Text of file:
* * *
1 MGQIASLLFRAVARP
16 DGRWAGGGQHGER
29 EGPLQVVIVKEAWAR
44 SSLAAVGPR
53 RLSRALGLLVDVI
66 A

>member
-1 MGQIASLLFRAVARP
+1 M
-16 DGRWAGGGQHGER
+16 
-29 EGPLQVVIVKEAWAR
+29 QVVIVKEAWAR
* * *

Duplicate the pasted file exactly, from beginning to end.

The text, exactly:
1 MGQIASLLFRAVARP
16 DGRWAGGGQHGER
29 EGPLQVVIVKEAWAR
44 SSLAAVGPR
53 RLSRALGLLVDVI
66 A

>member
-1 MGQIASLLFRAVARP
+1 M
-16 DGRWAGGGQHGER
+16 
-29 EGPLQVVIVKEAWAR
+29 QVVIVKEAWAR